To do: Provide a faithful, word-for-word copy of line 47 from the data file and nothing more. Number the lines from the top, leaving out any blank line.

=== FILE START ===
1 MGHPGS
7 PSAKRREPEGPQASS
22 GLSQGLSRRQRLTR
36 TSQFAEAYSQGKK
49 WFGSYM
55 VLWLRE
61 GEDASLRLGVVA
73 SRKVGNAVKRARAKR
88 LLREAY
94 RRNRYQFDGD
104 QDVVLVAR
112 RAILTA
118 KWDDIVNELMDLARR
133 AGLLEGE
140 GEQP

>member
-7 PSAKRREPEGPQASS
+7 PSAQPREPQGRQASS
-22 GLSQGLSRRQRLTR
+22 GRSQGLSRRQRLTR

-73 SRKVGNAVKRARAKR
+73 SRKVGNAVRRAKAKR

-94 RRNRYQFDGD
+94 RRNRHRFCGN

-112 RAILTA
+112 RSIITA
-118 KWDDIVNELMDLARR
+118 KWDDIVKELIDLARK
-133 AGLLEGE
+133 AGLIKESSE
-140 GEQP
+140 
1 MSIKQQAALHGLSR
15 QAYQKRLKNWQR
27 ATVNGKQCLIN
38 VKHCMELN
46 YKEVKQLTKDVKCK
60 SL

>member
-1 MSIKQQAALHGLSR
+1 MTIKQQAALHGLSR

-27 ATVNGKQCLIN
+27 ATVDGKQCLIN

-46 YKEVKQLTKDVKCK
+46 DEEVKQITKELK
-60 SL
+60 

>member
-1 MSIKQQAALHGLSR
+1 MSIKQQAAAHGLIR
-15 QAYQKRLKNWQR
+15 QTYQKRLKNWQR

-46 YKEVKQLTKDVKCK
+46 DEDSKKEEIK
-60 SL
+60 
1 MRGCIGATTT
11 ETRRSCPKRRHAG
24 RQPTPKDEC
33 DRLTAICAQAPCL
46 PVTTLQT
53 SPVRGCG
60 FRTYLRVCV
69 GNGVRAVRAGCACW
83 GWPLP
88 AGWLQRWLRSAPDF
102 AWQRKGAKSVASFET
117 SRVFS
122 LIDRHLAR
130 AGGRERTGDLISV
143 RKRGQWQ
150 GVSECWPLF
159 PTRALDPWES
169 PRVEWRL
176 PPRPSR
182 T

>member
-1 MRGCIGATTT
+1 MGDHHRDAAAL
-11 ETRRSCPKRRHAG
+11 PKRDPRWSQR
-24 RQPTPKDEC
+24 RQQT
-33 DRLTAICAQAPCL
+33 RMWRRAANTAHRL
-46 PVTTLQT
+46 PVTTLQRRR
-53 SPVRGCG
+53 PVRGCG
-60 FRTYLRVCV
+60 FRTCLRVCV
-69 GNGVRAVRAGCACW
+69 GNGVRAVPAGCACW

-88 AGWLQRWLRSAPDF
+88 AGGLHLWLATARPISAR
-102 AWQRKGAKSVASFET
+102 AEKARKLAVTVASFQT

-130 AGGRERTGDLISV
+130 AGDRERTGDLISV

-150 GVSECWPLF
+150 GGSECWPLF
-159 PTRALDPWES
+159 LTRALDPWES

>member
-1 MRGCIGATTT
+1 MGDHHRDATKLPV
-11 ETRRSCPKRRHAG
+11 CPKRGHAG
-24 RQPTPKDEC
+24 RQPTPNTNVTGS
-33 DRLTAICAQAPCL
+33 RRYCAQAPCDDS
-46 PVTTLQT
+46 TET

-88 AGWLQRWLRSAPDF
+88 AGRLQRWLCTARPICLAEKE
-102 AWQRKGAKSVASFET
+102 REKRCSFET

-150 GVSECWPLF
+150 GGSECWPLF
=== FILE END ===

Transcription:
+60 